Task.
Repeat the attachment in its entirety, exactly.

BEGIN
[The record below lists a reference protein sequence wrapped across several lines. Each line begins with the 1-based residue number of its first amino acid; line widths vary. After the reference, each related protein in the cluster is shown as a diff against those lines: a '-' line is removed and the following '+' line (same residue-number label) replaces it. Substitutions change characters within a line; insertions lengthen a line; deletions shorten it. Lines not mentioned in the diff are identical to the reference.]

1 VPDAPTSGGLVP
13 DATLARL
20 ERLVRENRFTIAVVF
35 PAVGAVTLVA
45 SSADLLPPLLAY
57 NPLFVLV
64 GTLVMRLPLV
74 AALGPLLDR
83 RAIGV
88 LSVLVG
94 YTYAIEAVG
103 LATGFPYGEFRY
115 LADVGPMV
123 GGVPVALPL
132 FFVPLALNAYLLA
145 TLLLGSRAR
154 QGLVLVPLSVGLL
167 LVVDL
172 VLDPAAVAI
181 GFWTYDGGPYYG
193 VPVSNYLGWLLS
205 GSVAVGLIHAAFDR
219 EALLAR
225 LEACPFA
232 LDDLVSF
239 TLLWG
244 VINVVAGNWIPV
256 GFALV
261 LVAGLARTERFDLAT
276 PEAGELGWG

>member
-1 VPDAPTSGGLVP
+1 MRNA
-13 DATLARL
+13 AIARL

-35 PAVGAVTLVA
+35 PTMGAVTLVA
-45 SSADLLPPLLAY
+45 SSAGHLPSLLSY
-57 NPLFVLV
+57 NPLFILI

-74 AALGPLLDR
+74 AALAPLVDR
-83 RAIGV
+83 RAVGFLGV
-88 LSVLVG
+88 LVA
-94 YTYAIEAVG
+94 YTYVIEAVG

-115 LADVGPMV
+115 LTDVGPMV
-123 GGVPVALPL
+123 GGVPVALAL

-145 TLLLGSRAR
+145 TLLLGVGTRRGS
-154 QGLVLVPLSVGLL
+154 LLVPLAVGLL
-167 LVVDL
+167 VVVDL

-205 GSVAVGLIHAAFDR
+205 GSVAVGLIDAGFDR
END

[The record below lists a reference protein sequence wrapped across several lines. Each line begins with the 1-based residue number of its first amino acid; line widths vary. After the reference, each related protein in the cluster is shown as a diff against those lines: a '-' line is removed and the following '+' line (same residue-number label) replaces it. Substitutions change characters within a line; insertions lengthen a line; deletions shorten it. Lines not mentioned in the diff are identical to the reference.]

1 VPDAPTSGGLVP
13 DATLARL
20 ERLVRENRFTIAVVF
35 PAVGAVTLVA
45 SSADLLPPLLAY
57 NPLFVLV
64 GTLVMRLPLV
74 AALGPLLDR
83 RAIGV
88 LSVLVG
94 YTYAIEAVG
103 LATGFPYGEFRY
115 LADVGPMV
123 GGVPVALPL
132 FFVPLALNAYLLA
145 TLLLGSRAR
154 QGLVLVPLSVGLL
167 LVVDL
172 VLDPAAVAI
181 GFWTYDGGPYYG
193 VPVSNYLGWLLS
205 GSVAVGLIHAAFDR
219 EALLAR
225 LEACPFA
232 LDDLVSF
239 TLLWG
244 VINVVAGNWIPV
256 GFALV
261 LVAGLARTERFDLAT
276 PEAGELGWG

>member
-1 VPDAPTSGGLVP
+1 MRNA
-13 DATLARL
+13 AIARL

-35 PAVGAVTLVA
+35 PTMGAVTLVA
-45 SSADLLPPLLAY
+45 SSAGHLPSLLSY
-57 NPLFVLV
+57 NPLFILI

-74 AALGPLLDR
+74 AALAPLVDR
-83 RAIGV
+83 RAVGFLGV
-88 LSVLVG
+88 LVA
-94 YTYAIEAVG
+94 YTYVIEAVG

-115 LADVGPMV
+115 LTDVGPMV
-123 GGVPVALPL
+123 GGVPVALAL

-145 TLLLGSRAR
+145 TLLLGVGTRRGS
-154 QGLVLVPLSVGLL
+154 LLVPLAVGLL
-167 LVVDL
+167 VVVDL

-205 GSVAVGLIHAAFDR
+205 GSVAVGLIDAGFDR